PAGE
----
Not all older folks can get a Covid vaccine straight away. Most have to attend some time
Ergin Yalcin | E + | Getty Images
For the nation’s oldest seeking protection from Covid, the waiting game has begun.
Shipments of 2.9 million doses of the first U.S.-approved coronavirus vaccine began on Sunday and resulted in hundreds of locations across the country. Because initial supply is limited – the total US population is around 330 million – the Centers for Disease Control and Prevention recommend that priority be given to healthcare workers and residents of long-term care facilities during this first phase.
In other words, without the elderly in these facilities – including nursing homes and the like – the 65-year-old and the elderly may need to be patient.
“Seniors might start vaccinating in the first quarter, but it really will depend on how quickly the supply increases,” said Jennifer Kates, senior vice president and director of global health and HIV policy for the Kaiser Family Foundation.
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The Food and Drug Administration on Friday approved Pfizer and BioNTech’s coronavirus vaccine for emergency use in people aged 16 and over. One from Moderna could also get similar approval from the FDA in the coming days.
“If the Moderna vaccine gets approved this week, it will help because there will be more coverage,” Kates said.
According to a CDC advisory committee, demand is expected to outstrip supply in the first few months of the vaccination program. Although the vaccine will be phased out and administered to prioritize the most vulnerable populations, it is not certain how long it will take to cover each of these audiences.
According to a new Kaiser study, 19.7 million adults work in the healthcare sector, of which 15.5 million have direct patient contact. Around 2 million people live between nursing homes and assisted living facilities.
Introducing the Pfizer vaccine is a complex federal and state undertaking. Not only does the vaccine need to be stored at subzero temperatures and handled according to strict protocols, but it also requires two doses three weeks apart.
While Medicare – which insures a large proportion of the 65-year-olds and the elderly – recently changed its rules to fully cover a fast-moving vaccine, individual states are tasked with actually distributing the doses and identifying priority populations to be vaccinated. All states generally follow federal recommendations for their initial audiences, Kates said, adding that some have an expanded list of priorities.
What [the advisory committee] In reflection it has been said that they are very likely to recommend that key workers come next, then seniors and those with existing medical conditions.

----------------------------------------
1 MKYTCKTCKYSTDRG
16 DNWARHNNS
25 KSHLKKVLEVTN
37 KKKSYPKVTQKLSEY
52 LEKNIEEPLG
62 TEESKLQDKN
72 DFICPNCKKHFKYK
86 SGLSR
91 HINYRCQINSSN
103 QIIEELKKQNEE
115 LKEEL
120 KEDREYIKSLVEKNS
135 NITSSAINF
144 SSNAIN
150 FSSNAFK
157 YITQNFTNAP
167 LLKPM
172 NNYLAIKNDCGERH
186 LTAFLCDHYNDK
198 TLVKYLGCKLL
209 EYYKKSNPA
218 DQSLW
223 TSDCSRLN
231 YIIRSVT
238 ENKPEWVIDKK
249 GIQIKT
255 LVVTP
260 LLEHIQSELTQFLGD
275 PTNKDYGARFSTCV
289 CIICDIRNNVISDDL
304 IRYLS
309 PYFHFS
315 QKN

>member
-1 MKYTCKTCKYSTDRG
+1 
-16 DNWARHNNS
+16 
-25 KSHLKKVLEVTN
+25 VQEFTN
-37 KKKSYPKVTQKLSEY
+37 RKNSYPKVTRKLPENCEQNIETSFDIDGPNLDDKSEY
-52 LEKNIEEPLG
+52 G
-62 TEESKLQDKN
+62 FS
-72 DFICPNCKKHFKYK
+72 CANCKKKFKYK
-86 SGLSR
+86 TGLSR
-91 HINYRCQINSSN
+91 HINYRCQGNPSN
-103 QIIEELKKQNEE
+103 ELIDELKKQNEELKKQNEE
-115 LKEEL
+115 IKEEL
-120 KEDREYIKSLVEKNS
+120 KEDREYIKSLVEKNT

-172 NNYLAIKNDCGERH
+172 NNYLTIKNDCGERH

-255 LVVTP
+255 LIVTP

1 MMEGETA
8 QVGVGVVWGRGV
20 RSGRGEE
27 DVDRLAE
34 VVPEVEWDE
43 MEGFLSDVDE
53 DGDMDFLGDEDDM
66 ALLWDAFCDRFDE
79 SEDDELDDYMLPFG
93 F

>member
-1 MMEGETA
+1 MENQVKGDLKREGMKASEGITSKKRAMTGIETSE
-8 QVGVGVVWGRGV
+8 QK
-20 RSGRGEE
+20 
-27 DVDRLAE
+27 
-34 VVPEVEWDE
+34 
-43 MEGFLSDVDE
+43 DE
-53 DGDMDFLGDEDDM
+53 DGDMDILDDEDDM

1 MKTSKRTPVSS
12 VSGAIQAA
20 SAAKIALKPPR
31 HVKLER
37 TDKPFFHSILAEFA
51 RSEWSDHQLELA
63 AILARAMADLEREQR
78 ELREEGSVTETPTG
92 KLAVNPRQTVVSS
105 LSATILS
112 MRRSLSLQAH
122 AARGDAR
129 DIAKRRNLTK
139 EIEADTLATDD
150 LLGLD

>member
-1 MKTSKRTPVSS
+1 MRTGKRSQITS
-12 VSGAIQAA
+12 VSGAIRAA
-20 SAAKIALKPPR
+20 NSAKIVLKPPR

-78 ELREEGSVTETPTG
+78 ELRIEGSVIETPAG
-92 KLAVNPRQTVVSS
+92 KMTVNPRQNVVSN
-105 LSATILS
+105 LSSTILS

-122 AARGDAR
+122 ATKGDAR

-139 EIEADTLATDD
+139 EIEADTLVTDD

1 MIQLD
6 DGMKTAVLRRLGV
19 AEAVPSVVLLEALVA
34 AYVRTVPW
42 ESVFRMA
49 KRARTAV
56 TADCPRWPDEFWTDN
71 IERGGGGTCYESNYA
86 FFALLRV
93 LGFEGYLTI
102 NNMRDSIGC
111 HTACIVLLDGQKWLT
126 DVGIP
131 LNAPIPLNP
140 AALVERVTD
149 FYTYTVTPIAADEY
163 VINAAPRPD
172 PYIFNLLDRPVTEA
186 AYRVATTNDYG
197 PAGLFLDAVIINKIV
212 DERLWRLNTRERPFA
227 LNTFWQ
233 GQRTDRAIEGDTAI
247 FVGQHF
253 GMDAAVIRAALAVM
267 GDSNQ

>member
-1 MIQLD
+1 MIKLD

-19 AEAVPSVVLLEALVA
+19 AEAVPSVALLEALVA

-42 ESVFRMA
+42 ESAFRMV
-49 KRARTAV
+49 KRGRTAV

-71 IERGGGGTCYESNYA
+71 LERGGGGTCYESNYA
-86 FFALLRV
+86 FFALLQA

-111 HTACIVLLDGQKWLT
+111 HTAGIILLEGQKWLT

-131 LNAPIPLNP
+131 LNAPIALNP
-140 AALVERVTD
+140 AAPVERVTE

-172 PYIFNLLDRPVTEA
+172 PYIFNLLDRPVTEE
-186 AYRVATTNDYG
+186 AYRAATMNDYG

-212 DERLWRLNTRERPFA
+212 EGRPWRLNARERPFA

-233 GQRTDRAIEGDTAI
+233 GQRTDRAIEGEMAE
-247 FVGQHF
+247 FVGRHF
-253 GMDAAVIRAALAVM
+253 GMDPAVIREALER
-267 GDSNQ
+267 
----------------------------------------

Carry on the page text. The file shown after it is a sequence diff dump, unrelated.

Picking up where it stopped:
Senior Vice President at the Kaiser Family Foundation
It is uncertain which groups the CDC will recommend for prioritization after the first round of reporting or whether an earlier target of 20 million people vaccinated by the end of the year will be achieved. However, the Agency’s Advisory Committee on Immunization Practices last month suggested that the next priority population should be people 65 and over, critical workers, and those with underlying medical conditions who are at higher risk for Covid complications.
“What [the advisory committee] has said on reflection that they are very likely to recommend that key workers come next, and then seniors and those with existing medical conditions, “Kates said.
If these three populations focused on health care workers and residents of long-term care facilities, an estimated 87 million vital workers, more than 53 million people aged 65 and over, and 100 million would be targeted with high-risk medical conditions, Kaiser finds in new research.
Availability also depends on how many doses each state is receiving, which is currently based on each state’s adult population. However, there aren’t the same proportions of audiences across all states – for example, some have more health care workers while others have more nursing home residents, Kates said.
“It’s possible that some of the initial assignments might not match,” Kates said.
According to the latest data from Johns Hopkins University, the pandemic has killed at least 299,191 people in the United States, with the number of cases over 16.25 million. These numbers account for around 19% of the 1.6 million Covid deaths worldwide and 23% of the 72.3 million cases worldwide.
CDC data shows that of approximately 262,000 Covid deaths as of December 9, more than 209,000 people were 65 years of age or older. Overall, residents of long-term care facilities have caused about 40% of deaths in the United States from Covid to date, according to the CDC.